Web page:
Russet clouds of harvest dust
run low in the gully,
settle in the sand pits,
settle on a tongue and choke
the throats of a damp fall.
And there, below the drying towers,
propane men wink into ledgers,
as the combines churn on –
the grains still plump –
stalk still green at the soils,
saturated with expense incurred
of weathers and toils.
And down by the sloughs,
down where rains gathered and stalled,
a yield succumbs to rot and tight winters.
And there, on the ridges, beneath a ringed moon,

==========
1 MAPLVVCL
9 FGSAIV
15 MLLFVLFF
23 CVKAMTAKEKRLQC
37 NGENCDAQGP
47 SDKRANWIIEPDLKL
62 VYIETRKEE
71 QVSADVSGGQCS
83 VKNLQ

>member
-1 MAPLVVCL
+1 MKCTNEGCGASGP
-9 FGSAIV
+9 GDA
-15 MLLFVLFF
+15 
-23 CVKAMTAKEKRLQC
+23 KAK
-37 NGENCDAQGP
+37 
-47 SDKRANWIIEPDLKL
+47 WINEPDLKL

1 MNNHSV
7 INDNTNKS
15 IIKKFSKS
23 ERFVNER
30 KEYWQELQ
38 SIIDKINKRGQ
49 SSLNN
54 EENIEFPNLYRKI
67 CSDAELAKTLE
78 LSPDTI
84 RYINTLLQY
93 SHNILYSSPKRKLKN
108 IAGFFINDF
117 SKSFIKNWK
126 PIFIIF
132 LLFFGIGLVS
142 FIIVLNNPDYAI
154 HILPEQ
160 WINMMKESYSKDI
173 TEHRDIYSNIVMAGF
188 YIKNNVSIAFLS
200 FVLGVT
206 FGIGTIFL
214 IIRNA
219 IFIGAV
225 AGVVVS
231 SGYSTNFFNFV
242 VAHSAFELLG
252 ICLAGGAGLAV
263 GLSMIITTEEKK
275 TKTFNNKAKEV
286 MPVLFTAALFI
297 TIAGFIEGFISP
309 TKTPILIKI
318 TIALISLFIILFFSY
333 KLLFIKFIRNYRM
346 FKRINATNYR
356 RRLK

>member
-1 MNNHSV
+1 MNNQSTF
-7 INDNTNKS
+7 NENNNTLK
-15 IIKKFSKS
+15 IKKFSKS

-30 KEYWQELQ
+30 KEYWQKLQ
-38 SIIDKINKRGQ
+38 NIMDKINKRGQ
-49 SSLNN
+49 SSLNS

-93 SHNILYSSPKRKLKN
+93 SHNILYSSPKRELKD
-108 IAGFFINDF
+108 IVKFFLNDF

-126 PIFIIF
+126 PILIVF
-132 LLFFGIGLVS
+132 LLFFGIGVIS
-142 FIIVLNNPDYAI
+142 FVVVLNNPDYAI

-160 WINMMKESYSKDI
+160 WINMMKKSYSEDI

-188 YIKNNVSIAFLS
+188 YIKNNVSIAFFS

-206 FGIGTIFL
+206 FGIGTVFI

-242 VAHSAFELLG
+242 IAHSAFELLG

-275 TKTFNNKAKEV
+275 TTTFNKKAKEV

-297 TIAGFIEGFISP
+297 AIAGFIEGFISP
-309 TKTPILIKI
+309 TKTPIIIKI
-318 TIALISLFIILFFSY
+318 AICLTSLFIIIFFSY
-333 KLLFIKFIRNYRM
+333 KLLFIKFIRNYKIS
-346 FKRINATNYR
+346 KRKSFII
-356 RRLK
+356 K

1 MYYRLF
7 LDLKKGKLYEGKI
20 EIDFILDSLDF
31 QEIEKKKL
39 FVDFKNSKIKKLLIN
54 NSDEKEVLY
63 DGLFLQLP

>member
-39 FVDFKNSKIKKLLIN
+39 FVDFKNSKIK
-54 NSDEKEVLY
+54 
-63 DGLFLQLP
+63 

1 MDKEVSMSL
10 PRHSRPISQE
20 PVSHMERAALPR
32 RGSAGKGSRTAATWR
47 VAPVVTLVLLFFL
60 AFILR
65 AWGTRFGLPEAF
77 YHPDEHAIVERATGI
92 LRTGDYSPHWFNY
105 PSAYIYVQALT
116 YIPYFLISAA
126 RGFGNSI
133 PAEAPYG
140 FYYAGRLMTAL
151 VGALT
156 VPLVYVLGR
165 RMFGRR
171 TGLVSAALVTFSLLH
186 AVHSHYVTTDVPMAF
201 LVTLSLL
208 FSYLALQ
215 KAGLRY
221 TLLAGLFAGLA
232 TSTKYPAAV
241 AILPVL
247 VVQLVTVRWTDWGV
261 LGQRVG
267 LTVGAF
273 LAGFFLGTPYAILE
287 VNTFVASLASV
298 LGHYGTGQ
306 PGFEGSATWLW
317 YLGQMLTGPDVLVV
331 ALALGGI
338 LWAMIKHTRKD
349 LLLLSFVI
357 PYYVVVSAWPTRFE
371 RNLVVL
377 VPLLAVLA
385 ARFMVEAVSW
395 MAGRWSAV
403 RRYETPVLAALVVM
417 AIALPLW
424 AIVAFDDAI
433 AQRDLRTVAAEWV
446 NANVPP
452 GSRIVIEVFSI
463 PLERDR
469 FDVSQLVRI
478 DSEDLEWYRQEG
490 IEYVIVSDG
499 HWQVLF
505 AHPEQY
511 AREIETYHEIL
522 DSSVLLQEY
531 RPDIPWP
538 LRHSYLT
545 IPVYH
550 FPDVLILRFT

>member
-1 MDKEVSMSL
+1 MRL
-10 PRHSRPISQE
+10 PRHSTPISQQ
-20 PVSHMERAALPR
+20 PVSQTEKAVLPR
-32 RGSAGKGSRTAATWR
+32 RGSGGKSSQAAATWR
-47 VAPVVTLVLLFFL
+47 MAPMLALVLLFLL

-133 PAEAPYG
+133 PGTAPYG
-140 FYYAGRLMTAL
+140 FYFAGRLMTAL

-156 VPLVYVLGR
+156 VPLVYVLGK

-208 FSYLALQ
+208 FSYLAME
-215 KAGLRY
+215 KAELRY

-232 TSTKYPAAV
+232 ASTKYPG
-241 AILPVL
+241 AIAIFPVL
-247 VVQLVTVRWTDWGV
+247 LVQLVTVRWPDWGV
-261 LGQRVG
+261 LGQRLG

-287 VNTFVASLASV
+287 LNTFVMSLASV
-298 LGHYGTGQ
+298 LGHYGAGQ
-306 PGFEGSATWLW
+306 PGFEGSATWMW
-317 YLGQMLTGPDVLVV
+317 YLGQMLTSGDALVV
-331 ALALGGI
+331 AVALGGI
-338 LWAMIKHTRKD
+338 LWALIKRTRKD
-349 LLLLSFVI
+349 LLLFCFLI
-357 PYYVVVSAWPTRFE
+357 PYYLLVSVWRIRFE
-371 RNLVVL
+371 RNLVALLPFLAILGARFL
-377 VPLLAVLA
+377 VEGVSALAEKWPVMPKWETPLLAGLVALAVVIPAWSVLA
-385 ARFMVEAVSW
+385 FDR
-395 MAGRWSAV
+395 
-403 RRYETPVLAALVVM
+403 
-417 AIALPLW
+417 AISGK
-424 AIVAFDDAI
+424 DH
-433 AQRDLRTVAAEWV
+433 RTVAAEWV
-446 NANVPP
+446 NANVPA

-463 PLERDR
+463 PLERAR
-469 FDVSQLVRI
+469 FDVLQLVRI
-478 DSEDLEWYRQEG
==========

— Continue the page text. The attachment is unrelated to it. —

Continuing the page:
those men with parched gambling hands
tally a season not by what twists in the auger,
but by that which lies threshed, mildewed
in the muds of wet Autumn.
Image: Jericka Cruz on Unsplash
We cam see vignettes of America shining out if you look into your poems Devon. This takes me back to the sort of scene Steinbeck might have described. Enjoyed it a lot!
Thanks, Ray. May I say the same for you. You have a way of bringing the specifics of UK life to us who are unfamiliar.